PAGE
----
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Margaret L. Anderson

From Wikipedia, the free encyclopedia

Margaret Lavinia Anderson
Born (1941-10-18) October 18, 1941 (age 79)
Washington, D.C., United States
Known forResearch on Germany between 1850-1925, history of Catholicism 1830-1918, history of elections, political parties, and parliaments, history of Germans in the Ottoman Empire
Spouse(s)Mr. Raff
James J. Sheehan, m. 1989
ChildrenSarah Elizabeth Raff
Parent(s)David & Margaret Lavinia Anderson

Margaret Lavinia Anderson is professor emerita at University of California Berkeley where she teaches about Europe since 1453; Central Europe from the late 18th century, especially modern Germany; World War I; Fascist Europe.[3] She won a 2001 Berlin prize by the American Academy in Berlin, and was a 2008 Guggenheim Fellow.[4] She was a fellow at Stanford Humanities Center.[5]


Her research is about political culture, including electoral politics, in Imperial Germany and in comparative European perspective; the intersection of religion and politics; religion and society–especially Catholicism in the 19th century. She is now working on the relations (on the level of governments as well as civil society) between Germany and the Ottoman Empire from the time of the massacres of the Armenians in 1894-1896 to c. 1933. She was on the Academic Advisory Council of the German Historical Institute.

She completed her Ph.D. at Brown University and her B.A. at Swarthmore College.

She is married to James J. Sheehan, a historian at Stanford University.

Selected works

  • Windthorst: A Political Biography. Oxford University Press, 1981, ISBN 978-0-19-822578-2
  • Windthorst: Zentrumspolitiker und Gegenspieler Bismarcks. Droste, 1988, ISBN 978-3-7700-0774-5
  • Anderson, Margaret Lavinia (2000). Practicing Democracy: Elections and Political Culture in Imperial Germany. Princeton University Press. ISBN 978-0-691-04854-3. Retrieved 2012-04-08.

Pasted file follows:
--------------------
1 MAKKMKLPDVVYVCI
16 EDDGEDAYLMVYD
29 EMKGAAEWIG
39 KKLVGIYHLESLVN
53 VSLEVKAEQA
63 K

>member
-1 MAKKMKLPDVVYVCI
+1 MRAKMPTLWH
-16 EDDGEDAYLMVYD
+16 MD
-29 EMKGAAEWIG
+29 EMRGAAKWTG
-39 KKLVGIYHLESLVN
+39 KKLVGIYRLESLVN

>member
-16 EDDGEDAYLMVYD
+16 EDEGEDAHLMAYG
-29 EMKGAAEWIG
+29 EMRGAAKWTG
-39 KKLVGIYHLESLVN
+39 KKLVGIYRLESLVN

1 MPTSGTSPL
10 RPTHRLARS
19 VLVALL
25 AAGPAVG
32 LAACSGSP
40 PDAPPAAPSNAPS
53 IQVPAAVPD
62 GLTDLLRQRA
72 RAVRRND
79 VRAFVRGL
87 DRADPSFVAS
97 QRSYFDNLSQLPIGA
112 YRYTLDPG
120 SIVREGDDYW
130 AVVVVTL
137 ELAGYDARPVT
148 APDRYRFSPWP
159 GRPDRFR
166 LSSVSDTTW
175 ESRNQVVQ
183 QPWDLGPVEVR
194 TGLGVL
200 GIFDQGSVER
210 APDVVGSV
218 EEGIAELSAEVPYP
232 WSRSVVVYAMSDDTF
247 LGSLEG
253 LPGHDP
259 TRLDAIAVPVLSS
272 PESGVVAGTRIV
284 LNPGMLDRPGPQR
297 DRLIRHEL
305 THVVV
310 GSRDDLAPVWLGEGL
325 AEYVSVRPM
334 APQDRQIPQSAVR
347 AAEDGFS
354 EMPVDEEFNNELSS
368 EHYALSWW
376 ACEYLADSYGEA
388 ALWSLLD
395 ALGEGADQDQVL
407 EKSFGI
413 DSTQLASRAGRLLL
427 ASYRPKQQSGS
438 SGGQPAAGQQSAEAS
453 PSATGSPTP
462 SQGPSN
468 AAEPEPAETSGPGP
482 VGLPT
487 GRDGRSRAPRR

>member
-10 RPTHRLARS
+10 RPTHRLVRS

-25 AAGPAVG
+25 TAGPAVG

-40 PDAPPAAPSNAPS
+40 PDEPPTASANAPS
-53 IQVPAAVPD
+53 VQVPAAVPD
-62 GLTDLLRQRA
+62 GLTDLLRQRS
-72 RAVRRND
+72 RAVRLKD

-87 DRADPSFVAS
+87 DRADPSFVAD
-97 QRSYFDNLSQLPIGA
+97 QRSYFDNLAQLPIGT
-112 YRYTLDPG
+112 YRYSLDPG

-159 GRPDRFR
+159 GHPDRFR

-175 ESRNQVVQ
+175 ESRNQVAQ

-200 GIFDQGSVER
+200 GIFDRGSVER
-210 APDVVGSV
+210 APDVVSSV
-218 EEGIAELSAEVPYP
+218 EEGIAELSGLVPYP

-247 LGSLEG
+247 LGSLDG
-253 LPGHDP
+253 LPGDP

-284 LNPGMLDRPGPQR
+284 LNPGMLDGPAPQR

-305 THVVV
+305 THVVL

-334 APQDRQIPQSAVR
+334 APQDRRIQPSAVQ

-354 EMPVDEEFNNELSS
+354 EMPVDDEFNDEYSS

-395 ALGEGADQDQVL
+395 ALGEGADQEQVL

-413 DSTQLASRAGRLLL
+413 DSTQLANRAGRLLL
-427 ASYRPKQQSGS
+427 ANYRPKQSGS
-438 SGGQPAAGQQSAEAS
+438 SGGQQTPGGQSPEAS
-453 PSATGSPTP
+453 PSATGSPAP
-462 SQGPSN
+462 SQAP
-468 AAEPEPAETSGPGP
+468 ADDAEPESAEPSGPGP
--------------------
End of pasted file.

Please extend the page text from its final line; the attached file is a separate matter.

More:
• Review article "Piety and Politics: Recent Work on German Catholicism," The Journal of Modern History Vol. 63, No. 4, December 1991
  • Anderson, Margaret Lavinia (1992). "History in the Comic Mode: Jonathan Sperber's 1848". Central European History. 25 (3): 333–342. doi:10.1017/S0008938900022147. Retrieved 2012-04-08.
  • "Voter, Junker, Landraat, Priest: The Old Authorities and the new Franchise in Imperial Germany, 1871-1914," American Historical Review 98, 5 (93): 1448-1474
  • "The Limits of Secularization: On the Problem of the Catholic Revival in 19th Century Germany," Historical Journal, 38, 3 (95): 647-670
  • "Clerical Election Influence and Communal Solidarity: Catholic Political Culture in the German Empire, 1871-1914," Elections before Democracy. Essays on the Electoral History of Latin America and Europe, Macmillan (NY, New York and London, Eng), 96
  • "'Down in Turkey, far away': Human Rights, the Armenian Massacres, and Orientalism in Wilhelmine Germany," The Journal of Modern History Vol. 79, No. 1, March 2007
  • "The Divisions of the Pope: The Catholic Revival and Europe's Transition to Democracy," Rivals and Revivals: Religion and politics in Nineteenth-Century Spanish America and Europe, forthcoming.


  1. ^ "Margaret Lavinia Anderson". Directory of American Scholars (fee, via Fairfax County Public Library). Gale. 2002. GALE|K1612522937. Retrieved 2012-04-08. Gale Biography In Context. (subscription required)
  2. ^ "Margaret Lavinia Anderson". findagrave. Retrieved 2012-04-09. Margaret Lavinia Anderson (Sep. 19, 1914 - Dec. 8, 1985), David Anderson (May 17, 1914 - August 31, 2001)
  3. ^
  4. ^ "Archived copy". Archived from the original on 2011-06-22. Retrieved 2011-01-01.CS1 maint: archived copy as title (link)
  5. ^

External links

This page was last edited on 5 May 2021, at 00:58
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